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  13. Charles D. Tarlton (2002). Political Desire and the Idea of Murder in Machiavelli's the Prince. Philosophy 77 (1):39-66.score: 18.0
    Machiavelli's much advertised science of politics turns out, in the long run, to falter. Machiavelli's various stratagems for controlling political outcomes are workable a small percentage of the time at best. Unpredictability works continually against the theory of practical action. A large part of Machiavelli's adaptation to this deficiency is to turn at many crucial moments, to the unambiguous and startling clarity of murder as a political instrument. It is this central position of murder that helps to account for worrying (...)
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  14. Brian Davies (2006). Review of Thomas Aquinas, Brian Shanley, The Treatise on the Divine Nature, Summa Theologiae I, 1-13. [REVIEW] Notre Dame Philosophical Reviews 2006 (6).score: 18.0
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  15. Brian Boyd (2007). Brian Boyd Responds:. Philosophy and Literature 31 (1):196-199.score: 18.0
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  16. Michael Devitt (1980). Brian Loar on Singular Terms. Philosophical Studies 37 (3):271 - 280.score: 18.0
    In "the semantics of singular terms," brian loar described and criticized a "causal" theory of reference and offered a new "description" theory. It is argued that the particular causal theory described is not to be found in the papers by donnellan and kripke cited as evidence for it, And is a straw man. Further "prima facie", Loar's new description theory fails to meet kripke's noncircularity condition. Should loar attempt to meet it, His theory is likely to run foul of (...)
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  17. Alex Callinicos (2006). Confronting a World Without Justice: Brian Barry's Why Social Justice Matters. Critical Review of International Social and Political Philosophy 9 (3):461-472.score: 18.0
    (2006). Confronting a World without Justice: Brian Barry’s Why Social Justice Matters. Critical Review of International Social and Political Philosophy: Vol. 9, No. 3, pp. 461-472.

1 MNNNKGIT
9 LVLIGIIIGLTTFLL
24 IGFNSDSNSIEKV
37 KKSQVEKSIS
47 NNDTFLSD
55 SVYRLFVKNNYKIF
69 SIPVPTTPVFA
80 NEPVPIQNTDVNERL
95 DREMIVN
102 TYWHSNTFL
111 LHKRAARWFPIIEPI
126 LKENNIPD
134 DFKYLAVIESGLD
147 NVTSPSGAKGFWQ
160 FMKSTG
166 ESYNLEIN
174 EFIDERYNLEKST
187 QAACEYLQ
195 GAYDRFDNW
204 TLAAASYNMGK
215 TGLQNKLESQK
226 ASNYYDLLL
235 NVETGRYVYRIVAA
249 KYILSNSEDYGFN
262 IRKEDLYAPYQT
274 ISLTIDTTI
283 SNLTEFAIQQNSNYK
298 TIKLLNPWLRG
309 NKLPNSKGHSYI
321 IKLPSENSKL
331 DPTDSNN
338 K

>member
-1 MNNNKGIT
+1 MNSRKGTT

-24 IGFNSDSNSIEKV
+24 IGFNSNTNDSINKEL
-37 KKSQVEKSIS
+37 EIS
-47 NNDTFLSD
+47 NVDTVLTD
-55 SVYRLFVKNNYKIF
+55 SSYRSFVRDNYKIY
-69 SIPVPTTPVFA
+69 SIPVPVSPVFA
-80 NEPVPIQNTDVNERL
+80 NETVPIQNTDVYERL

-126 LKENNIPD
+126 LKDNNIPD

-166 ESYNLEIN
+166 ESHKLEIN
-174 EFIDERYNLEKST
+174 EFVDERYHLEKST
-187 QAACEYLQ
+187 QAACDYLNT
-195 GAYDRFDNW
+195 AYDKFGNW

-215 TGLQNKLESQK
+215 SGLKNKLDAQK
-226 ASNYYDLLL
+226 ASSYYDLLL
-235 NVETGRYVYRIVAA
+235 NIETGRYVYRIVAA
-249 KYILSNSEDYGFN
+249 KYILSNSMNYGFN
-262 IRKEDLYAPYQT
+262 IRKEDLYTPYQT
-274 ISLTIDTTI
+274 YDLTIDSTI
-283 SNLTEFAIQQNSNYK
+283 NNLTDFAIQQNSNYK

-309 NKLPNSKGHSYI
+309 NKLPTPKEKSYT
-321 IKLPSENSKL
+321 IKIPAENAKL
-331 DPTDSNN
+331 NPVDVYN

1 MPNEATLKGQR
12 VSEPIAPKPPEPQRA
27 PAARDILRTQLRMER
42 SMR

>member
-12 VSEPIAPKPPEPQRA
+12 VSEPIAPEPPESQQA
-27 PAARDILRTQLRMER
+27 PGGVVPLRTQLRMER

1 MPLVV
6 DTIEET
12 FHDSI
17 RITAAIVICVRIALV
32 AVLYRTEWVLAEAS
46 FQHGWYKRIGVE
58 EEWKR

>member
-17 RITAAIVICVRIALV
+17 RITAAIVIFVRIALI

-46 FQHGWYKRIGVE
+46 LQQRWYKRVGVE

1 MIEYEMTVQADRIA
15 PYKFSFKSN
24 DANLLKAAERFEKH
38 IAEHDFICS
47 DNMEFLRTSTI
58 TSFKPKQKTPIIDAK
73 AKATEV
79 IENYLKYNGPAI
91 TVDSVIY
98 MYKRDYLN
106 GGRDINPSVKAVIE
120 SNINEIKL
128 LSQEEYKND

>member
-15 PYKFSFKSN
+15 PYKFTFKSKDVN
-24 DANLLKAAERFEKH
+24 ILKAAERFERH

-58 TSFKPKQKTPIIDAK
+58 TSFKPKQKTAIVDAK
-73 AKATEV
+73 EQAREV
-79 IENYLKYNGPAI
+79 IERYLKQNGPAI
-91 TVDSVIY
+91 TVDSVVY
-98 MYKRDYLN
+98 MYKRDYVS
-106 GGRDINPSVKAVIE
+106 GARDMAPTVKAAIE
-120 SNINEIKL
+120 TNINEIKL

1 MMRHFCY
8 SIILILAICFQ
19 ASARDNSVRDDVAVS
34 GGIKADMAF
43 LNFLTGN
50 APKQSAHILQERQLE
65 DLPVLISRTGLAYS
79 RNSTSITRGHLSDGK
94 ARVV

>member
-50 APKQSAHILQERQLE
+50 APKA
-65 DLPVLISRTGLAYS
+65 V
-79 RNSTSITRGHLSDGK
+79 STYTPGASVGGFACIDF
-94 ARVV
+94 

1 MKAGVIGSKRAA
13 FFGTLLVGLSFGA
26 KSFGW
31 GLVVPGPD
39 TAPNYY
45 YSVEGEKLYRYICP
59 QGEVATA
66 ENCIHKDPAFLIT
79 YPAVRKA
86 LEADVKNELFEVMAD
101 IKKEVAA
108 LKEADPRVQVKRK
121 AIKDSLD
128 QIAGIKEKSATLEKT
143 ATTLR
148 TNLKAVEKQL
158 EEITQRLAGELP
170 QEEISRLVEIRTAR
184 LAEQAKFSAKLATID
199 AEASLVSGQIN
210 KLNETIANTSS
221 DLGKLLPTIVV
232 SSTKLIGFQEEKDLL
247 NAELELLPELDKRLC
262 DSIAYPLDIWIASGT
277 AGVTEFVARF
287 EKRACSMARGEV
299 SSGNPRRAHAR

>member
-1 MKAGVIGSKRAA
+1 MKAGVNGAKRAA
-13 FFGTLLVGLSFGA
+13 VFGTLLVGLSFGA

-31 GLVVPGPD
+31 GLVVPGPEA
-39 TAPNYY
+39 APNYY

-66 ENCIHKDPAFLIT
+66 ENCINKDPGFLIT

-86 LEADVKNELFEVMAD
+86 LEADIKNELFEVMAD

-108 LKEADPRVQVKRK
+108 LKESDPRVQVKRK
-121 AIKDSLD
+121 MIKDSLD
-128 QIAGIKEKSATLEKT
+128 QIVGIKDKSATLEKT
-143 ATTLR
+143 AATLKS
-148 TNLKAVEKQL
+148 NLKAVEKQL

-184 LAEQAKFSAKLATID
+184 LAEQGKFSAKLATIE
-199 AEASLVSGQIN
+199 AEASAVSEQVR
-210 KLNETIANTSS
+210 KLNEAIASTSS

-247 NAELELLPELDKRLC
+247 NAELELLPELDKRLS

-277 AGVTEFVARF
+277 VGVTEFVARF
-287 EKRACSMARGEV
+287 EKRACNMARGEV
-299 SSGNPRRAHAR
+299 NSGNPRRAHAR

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  18. Stevan Harnad, First Person Singular: Review Of: Brian Rotman: Becoming Beside Ourselves: Alphabet, Ghosts, Distributed Human Beings. [REVIEW]score: 18.0
    Brian Rotman argues that (one) “mind” and (one) “god” are only conceivable, literally, because of (alphabetic) literacy, which allowed us to designate each of these ghosts as an incorporeal, speaker-independent “I” (or, in the case of infinity, a notional agent that goes on counting forever). I argue that to have a mind is to have the capacity to feel. No one can be sure which organisms feel, hence have minds, but it seems likely that one-celled organisms and plants do (...)
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  19. Rainer Kattel (forthcoming). Brian Leiter and Neil Sinhababu (Eds), Nietzsche and Morality. Ethical Theory and Moral Practice.score: 18.0
    Brian Leiter and Neil Sinhababu (eds), Nietzsche and Morality Content Type Journal Article DOI 10.1007/s10677-008-9134-6 Authors Rainer Kattel, Tallinn University of Technology Ehitajate tee 5 19086 Tallinn Estonia Journal Ethical Theory and Moral Practice Online ISSN 1572-8447 Print ISSN 1386-2820.
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  20. Branden Fitelson (1999). Review: Models and Reality-A Review of Brian Skyrms's Evolution of the Social Contract. [REVIEW] Philosophy and Phenomenological Research 59 (1):237 - 241.score: 18.0
    Human beings are peculiar. In laboratory experiments, they often cooperate in one-shot prisoners’ dilemmas, they frequently offer 1/2 and reject low offers in the ultimatum game, and they often bid 1/2 in the game of divide-the-cake All these behaviors are puzzling from the point of view of game theory. The first two are irrational, if utility is measured in a certain way.1 The last isn’t positively irrational, but it is no more rational than other possible actions, since there are infinitely (...)
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  21. Michael Bacon (2003). Liberal Universalism: On Brian Barry and Richard Rorty. Critical Review of International Social and Political Philosophy 6 (2):41-62.score: 18.0
    At first sight it would seem difficult to find two philosophers as different as Brian Barry and Richard Rorty. It is widely held that the former is one of the most forceful proponents of liberal universalism, whereas the latter is typically viewed as the quintessential relativist. In this essay, different usages of the term univeralism are considered, and it is argued that Rorty's position is much closer to that of Barry than is generally supposed. Indeed, the article concludes by (...)
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  22. Martin Barrett, Ellery Eells, Branden Fitelson & Elliott Sober (1999). Review: Models and Reality-A Review of Brian Skyrms's Evolution of the Social Contract. [REVIEW] Philosophy and Phenomenological Research 59 (1):237 - 241.score: 18.0
    Human beings are peculiar. In laboratory experiments, they often cooperate in one-shot prisoners’ dilemmas, they frequently offer 1/2 and reject low offers in the ultimatum game, and they often bid 1/2 in the game of divide-the-cake All these behaviors are puzzling from the point of view of game theory. The first two are irrational, if utility is measured in a certain way.1 The last isn’t positively irrational, but it is no more rational than other possible actions, since there are infinitely (...)